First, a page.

Results: All but two items of the mQSF received importance ratings of >2.5 on a four-point rating scale. A generalizability coefficient of 0.77 was established with two judges observing one encounter.

Conclusions: The findings for content validity and reliability with two judges suggest that the mQSF is a valid and reliable instrument to assess the quality of feedback provided by simulated patients.

Praestegaard J, Gard G. The perceptions of danish physiotherapists on the ethical issues related to the physiotherapist-patient relationship during the first session: a phenomenological approach. BMC Medical Ethics 2011, 12:21 doi:10.1186/1472-6939-12-21


Background: In the course of the last four decades, the profession of physiotherapy has progressively expanded its scope of responsibility and its focus on professional autonomy and evidence-based clinical practice. To preserve professional autonomy, it is crucial for the physiotherapy profession to meet society's expectations and demands of professional competence as well as ethical competence. Since it is becoming increasingly popular to choose a carrier in private practice in Denmark this context constitutes the frame of this study. Physiotherapy in private practice involves mainly a meeting between two partners: the physiotherapist and the patient. In the meeting, power asymmetry between the two partners is a condition that the physiotherapist has to handle. The aim of this study was to explore whether ethical issues rise during the first physiotherapy session discussed from the perspective of the physiotherapists in private practice.

Methods: A qualitative approach was chosen and semi-structured interviews with 21 physiotherapists were carried out twice and analysed by using a phenomenological framework.

Results: Four descriptive themes emerged: general reflections on ethics in physiotherapy; the importance of the first physiotherapy session; the influence of the clinical environment on the first session and; reflections and actions upon beneficence towards the patient within the first session. The results show that the first session and the clinical context in private practice are essential from an ethical perspective.

Conclusions: Ethical issues do occur within the first session, the consciousness about ethical issues differs in Danish physiotherapy private practice, and reflections and acts are to a lesser extent based on awareness of ethical theories, principles and ethical guidelines. Beneficence towards the patient is a fundamental aspect of the physiotherapists' understanding of the first session. However, if the physiotherapist lacks a deeper ethical awareness, the physiotherapist may reason and/or act ethically to a varying extent: only an ethically conscious physiotherapist will know when he or she reflects and acts ethically. Further exploration of ethical issues in private practice is recommendable, and as management policy is deeply embedded within the Danish public sector there are reasons to explore public contexts of physiotherapy as well.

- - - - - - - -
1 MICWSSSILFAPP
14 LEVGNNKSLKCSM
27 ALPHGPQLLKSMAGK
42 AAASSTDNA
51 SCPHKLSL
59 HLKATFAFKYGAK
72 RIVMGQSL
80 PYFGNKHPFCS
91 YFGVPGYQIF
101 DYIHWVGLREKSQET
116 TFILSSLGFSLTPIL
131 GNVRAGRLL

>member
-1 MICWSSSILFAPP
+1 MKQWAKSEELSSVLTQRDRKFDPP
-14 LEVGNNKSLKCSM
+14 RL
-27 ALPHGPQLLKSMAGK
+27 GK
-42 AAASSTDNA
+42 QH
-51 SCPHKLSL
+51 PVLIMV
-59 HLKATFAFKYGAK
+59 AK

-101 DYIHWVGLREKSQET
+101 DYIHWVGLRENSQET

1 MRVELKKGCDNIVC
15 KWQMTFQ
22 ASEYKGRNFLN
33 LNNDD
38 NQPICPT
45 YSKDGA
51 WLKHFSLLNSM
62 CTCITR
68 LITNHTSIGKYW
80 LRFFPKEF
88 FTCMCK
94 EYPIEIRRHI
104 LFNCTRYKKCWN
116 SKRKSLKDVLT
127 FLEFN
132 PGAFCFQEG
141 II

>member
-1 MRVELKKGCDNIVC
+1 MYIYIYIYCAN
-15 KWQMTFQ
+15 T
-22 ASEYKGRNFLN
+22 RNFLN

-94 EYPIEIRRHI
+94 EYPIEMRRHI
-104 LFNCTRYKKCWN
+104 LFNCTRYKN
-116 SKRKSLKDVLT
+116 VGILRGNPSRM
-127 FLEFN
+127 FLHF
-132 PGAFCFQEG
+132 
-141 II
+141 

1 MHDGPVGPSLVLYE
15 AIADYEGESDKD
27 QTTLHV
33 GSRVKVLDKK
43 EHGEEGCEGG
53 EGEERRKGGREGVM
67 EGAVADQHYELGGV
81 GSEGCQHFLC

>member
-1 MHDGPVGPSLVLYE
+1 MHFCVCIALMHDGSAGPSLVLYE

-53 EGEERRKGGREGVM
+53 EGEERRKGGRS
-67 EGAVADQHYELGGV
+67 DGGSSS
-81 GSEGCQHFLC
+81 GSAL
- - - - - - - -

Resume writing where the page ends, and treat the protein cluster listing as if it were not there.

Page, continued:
Scheermesser M, Bachmann S, Schamann A, Oesch P, Kool J. A qualitative study on the role of cultural background in patients' perspectives on rehabilitation. BMC Musculoskeletal Disorders 2012, 13:5 doi:10.1186/1471-2474-13-5


Background: Low back pain (LBP) is one of the major concerns in health care. In Switzerland, musculoskeletal problems represent the third largest illness group with 9.4 million consultations per year. The return to work rate is increased by an active treatment program and saves societal costs. However, results after rehabilitation are generally poorer in patients with a Southeast European cultural background than in other patients. This qualitative research about the rehabilitation of patients with LBP and a Southeast European cultural background, therefore, explores possible barriers to successful rehabilitation.

Methods: We used a triangulation of methods combining three qualitative methods of data collection: 13 semi-structured in-depth interviews with patients who have a Southeast European cultural background and live in Switzerland, five semi-structured in-depth interviews and two focus groups with health professionals, and a literature review. Between June and December 2008, we recruited participants at a Rehabilitation Centre in the German-speaking part of Switzerland.

Results: To cope with pain, many patients prefer passive strategies, which are not in line with recommended coping strategies. Moreover, the families of patients tend to support passive behaviour and reduce the autonomy of patients. Health professionals and researchers propagate active strategies including activity in the presence of pain, yet several patients do not consider psychological factors contributing to LBP. The views of health professionals are in line with research evidence demonstrating the importance of psychosocial factors for LBP. Treatment goals focusing on increasing daily activities and return to work are not well understood by patients partly due to communication problems, which is something that patients and health professionals are aware of. Additional barriers to returning to work are caused by poor job satisfaction and other work-related factors.

Conclusions: LBP rehabilitation can be improved by addressing the following points. Early management of LBP should be activity-centred instead of pain-centred. It is mandatory to implement return to work management early, including return to adapted work, to improve rehabilitation for patients. Rehabilitation has to start when patients have been off work for three months. Using interpreters more frequently would improve communication between health professionals and patients, and reduce misunderstandings about treatment procedures. Special emphasis must be put on the process of goal-formulation by spending more time with patients in order to identify barriers to goal attainment. Information on the return to work process should also include the financial aspects of unemployment and disability.